Nicky loves Fred Astaire and strongly urged me to watch this, one of her favorite Astaire flicks. This Arthur Freed musical, aside from featuring a number of sprightly tunes (including one stone-cold classic), is an interesting comment of sorts on a peculiar phenomenon that accompanied Dwight Eisenhower's ascendancy to the White House -- namely, the installation of the overly intellectual "egghead" as a figure of fun. Venerable Hollywood singer/dancer Tony Hunter (Astaire), feeling a bit behind the times, agrees to star in a comeback show penned by two Broadway friends (Nanette Fabray, Oscar Levant), only to have artistically pretentious director Jeffrey Cordova (the British stage actor Jack Buchanan in his most memorable film role) masticate the simple tale and regurgitate it in the form of a modern-day version of Faust. The full-of-itself production bombs, Cordova mends his ways, and soon, we're back to a far more light-hearted show that culminates with a memorable musical tribute to the popular "tough guy" novels of Mickey Spillane. Oh, and Astaire winds up falling in love with his graceful ballerina co-star (Cyd Charisse). Add the introduction of the iconic Hollywood "theme song" "That's Entertainment" as part of the festivities, and you've got a thoroughly enjoyable piece of craftsmanship. Granted, the thing has about as much intellectual "nutritive value" as a Mallomar, but it's refreshing to watch a film that exists for no other reason than to make people smile as they're leaving the theatre.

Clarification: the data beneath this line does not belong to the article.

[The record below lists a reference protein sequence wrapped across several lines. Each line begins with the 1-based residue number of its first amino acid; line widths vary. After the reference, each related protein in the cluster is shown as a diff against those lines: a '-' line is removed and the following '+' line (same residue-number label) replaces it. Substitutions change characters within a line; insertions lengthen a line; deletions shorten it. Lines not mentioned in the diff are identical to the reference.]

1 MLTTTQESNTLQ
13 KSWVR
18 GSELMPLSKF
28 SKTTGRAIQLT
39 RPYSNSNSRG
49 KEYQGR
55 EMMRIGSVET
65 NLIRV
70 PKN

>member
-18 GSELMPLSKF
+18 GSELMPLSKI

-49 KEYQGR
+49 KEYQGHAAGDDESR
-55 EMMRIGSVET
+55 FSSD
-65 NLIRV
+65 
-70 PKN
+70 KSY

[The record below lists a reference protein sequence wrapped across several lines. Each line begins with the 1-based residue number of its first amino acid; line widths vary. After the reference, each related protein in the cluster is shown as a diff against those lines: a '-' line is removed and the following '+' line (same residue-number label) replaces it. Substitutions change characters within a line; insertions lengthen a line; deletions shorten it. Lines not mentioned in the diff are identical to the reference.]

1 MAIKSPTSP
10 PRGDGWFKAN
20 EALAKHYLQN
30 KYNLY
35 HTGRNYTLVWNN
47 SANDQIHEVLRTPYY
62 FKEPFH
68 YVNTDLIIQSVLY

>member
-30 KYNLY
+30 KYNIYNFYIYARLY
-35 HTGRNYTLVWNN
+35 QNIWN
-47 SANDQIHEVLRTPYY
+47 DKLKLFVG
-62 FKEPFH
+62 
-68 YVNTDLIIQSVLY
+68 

Speaking of smiling, Nicky can personally vouch for the fact that I guffawed out loud while watching the "Triplets" number. Now, I know that a lot of modern-day stars have taken on rather strange roles, but just try to imagine an A-lister's reaction to being asked to recreate this business. In animation, maybe, but in live-action?!
The DVD we watched also included a bunch of trailers from other Astaire efforts, ranging from The Broadway Melody of 1940 (1940) to Finian's Rainbow (1968). Viewing these clips in succession provides sort of a mini-history of the development of Hollywood musicals, from the "let's put on a show and to heck with the plot" era to the "let's try to recapture that old Sound of Music magic" compulsion that nearly drowned several studios in oceans of red ink. Astaire's class, however, remains a welcome constant.